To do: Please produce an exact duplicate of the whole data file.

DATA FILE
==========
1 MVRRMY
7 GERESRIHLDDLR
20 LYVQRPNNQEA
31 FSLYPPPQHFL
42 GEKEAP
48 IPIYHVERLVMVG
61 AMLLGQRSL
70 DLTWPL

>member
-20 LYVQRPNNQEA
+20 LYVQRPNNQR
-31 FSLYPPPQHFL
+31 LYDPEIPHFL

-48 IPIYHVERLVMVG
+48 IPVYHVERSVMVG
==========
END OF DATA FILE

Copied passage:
1 MVRRMY
7 GERESRIHLDDLR
20 LYVQRPNNQEA
31 FSLYPPPQHFL
42 GEKEAP
48 IPIYHVERLVMVG
61 AMLLGQRSL
70 DLTWPL

>member
-20 LYVQRPNNQEA
+20 LYVQRPNNQR
-31 FSLYPPPQHFL
+31 LYDPEIPHFL

-48 IPIYHVERLVMVG
+48 IPVYHVERSVMVG